Some things in math we choose to believe even though we can’t know for sure.
Michaelangelo, Bernini, Lloyd Wright (or, the students wondered, was it simply Wright?), Zarah Hussein, Native American geometry designs, mapmakers art, the feng shui compass, and a photo of a piece of jewelry covered the table as the students tried to figure out what the pictures all had in common. One picture had many “swirls” (spirals) from nature, sparking a brief conversation about fingerprints. After close guesses of octagons, circles, and symmetry, R said, “You can make them all with a compass.” So began the first session of our middle-school math circle.
“Who do you think invented the compass?” I asked. No one was sure, but Z suspected Galileo. After we talked about Galileo’s famous accomplishments and his pretty awesome full name (which A knew), I recounted an anecdote about his sour experience in medical school lectures. We discussed G’s comment that lecturing is the least efficient form of instruction. Then I showed them a painting of Euclid holding a compass 1800 years before Galileo was born, and told a story from Greek mythology about Daedalus’ assistant Perdix and the invention of the compass. I told them that it says on Wikipedia that Galileo invented it, and we all agreed that you can’t trust everything you read there. I told them that it seems certain that Galileo made some significant improvements in the compass, but that I am still trying to find an authoritative source on its true provenance.
“Would you like to use these compasses?” “Yes!” So we spent some time with paper, pencils, and assorted compasses: trying them out, comparing and contrasting. People drew concentric circles, overlapping circles, big and small circles, and things that looked like eyeballs or venn diagrams. Then we looked more closely at the picture of the piece of jewelry. It was a gold “flower of life” – a geometric design with history in many cultures and religions. The students debated whether it was constructed with any straight lines, and tried to make their own flowers of life. J came very close, with a similar center, but a more rectangular outward flow, almost like a compass rose. We traded compasses so that everyone could try each type. (Some were much harder to hold in position than others.) The students studied that photo of the necklace again and again, trying to come up with strategies on how to make the design.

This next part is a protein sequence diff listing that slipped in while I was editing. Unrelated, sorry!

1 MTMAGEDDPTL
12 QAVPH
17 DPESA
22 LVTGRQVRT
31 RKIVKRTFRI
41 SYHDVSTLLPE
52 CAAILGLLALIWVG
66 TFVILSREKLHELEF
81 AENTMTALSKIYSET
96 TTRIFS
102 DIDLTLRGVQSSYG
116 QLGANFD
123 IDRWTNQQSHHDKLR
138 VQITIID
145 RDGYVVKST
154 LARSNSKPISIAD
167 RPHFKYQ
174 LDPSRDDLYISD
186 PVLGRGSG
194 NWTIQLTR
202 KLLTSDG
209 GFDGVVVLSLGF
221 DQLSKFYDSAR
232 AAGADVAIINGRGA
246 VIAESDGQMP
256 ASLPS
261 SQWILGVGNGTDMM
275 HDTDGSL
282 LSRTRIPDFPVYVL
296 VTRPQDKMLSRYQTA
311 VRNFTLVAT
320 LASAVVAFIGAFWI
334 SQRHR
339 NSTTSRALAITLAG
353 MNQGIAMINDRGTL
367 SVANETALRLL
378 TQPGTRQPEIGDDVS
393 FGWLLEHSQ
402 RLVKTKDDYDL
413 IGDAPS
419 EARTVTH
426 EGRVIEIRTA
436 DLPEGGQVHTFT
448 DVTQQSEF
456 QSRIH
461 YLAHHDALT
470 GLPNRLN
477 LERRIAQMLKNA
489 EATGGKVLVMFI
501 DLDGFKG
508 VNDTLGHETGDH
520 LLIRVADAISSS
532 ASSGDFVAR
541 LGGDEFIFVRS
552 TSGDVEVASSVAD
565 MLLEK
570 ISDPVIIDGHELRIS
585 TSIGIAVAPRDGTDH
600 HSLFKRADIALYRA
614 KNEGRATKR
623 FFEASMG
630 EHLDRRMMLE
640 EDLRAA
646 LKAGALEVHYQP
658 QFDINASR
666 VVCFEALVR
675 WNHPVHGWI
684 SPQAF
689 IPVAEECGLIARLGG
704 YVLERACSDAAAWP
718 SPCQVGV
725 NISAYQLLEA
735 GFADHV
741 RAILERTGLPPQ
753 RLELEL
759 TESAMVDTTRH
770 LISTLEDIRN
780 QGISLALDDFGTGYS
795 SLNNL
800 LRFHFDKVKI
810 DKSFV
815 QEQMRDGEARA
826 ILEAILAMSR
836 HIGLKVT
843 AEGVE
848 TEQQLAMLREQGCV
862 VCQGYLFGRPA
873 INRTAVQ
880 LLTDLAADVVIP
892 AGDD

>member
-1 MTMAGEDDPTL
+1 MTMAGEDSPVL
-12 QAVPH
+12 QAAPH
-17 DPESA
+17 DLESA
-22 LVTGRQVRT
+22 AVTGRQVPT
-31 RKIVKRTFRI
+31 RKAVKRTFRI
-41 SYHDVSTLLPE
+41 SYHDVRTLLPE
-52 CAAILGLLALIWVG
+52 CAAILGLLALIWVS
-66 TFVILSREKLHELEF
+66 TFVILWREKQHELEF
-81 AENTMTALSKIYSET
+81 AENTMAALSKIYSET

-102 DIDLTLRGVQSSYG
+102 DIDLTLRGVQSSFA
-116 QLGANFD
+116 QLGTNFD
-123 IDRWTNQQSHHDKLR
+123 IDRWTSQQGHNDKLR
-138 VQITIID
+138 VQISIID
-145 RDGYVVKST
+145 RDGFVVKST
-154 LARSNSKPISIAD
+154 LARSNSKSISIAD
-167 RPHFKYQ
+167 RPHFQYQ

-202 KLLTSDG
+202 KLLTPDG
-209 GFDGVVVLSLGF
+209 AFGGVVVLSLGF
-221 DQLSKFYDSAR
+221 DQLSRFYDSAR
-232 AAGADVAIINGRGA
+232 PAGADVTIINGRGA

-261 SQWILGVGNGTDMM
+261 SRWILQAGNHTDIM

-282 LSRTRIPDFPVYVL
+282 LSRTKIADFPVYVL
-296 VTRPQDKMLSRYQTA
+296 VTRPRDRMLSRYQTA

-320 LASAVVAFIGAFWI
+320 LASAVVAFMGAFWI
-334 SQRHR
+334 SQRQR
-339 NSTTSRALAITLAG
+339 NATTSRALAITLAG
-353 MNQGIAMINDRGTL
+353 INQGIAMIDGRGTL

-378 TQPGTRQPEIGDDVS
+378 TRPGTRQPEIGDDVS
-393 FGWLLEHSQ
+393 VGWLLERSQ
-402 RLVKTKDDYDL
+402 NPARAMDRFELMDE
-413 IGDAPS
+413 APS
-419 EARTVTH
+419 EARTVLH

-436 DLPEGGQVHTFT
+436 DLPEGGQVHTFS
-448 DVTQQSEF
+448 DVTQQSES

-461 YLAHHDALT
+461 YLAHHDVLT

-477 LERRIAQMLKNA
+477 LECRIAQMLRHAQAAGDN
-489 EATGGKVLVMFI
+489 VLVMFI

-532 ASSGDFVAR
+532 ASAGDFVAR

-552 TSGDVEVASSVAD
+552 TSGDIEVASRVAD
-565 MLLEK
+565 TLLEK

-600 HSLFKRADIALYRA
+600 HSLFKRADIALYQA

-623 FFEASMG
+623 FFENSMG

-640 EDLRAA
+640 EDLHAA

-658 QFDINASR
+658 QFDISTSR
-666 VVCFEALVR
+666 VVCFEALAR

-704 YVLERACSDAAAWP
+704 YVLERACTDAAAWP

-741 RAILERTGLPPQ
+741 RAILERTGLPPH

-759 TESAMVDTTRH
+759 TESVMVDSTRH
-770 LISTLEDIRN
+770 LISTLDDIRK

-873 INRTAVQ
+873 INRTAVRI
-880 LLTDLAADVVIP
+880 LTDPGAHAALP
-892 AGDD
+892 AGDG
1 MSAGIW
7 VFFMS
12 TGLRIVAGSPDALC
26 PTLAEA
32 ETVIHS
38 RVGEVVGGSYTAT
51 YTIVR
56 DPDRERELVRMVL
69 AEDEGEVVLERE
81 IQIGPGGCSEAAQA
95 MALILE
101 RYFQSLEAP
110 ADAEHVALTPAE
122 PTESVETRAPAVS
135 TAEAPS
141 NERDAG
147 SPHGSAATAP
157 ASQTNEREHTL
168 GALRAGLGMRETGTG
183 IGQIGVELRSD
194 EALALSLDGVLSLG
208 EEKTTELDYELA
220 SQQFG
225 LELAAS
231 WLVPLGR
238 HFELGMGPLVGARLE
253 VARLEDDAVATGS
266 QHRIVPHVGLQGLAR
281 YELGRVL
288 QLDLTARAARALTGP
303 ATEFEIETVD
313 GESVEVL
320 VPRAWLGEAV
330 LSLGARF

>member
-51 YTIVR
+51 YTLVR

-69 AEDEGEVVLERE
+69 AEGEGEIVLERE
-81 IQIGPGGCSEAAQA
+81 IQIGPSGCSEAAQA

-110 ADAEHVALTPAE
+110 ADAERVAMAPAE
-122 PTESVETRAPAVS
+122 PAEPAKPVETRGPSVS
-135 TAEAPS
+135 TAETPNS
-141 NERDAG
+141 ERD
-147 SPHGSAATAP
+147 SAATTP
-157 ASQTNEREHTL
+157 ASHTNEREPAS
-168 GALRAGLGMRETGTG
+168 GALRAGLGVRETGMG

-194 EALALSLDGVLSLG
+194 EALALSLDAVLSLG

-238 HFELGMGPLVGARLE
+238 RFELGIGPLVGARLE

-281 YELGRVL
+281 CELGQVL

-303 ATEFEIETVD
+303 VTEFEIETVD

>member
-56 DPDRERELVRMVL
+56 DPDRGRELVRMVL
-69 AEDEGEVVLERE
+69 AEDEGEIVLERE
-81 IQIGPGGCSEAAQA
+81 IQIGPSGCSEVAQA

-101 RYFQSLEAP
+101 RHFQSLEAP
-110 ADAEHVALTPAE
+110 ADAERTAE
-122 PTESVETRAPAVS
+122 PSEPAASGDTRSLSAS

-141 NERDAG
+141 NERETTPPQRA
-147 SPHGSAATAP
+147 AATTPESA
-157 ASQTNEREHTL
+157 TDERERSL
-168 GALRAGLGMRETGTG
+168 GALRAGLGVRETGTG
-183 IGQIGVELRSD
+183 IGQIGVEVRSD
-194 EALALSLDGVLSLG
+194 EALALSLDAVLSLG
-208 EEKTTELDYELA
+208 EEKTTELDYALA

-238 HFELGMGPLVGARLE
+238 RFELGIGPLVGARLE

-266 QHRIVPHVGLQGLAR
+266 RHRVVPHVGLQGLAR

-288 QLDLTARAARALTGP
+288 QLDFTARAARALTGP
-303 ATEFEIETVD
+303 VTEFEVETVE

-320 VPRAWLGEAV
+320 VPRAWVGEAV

As everyone worked, we looked more at the work of Islamic artist Zarah Hussein. I told of her mathematical studies, of the goals of her art (to understand her religion), and of the great influence of mathematics on Islamic culture and religion. When I mentioned that in this culture, the circle was once used as a unit of measure, J suggested that a rope was used. I said that his comment made me think of a dog tied on a rope in a yard, and the pattern pressed into the grass as it ran. We also talked about Euclidian constructions, also referred to as “compass and straightedge constructions.” We wondered whether it was true that you can make every geometric figure with a compass and a straightedge.
At this point, students wanted a hint about how to make the flower of life, so I told them to put the compass point where the circles crossed. As the designs blossomed into flowers, G still wasn’t convinced that the pattern had no straight lines. We had a hearty conversation about just what is the definition of a line anyway? It was impossible to define without using circular reasoning, a concept that everyone found fascinating. When Z said, “So tell us your definition of straight,” I told them that a line is considered undefined in math, but that we all agree to use the term with an understanding of what we mean. We talked about how some things in math we choose to believe even though we can’t know for sure. For instance, how can we really know that a line goes on forever, or even, suggested Z, that something can be infinite? We ended our circle with requests to do more drawing next time, and a promise to collaboratively define the term “circle” next week.
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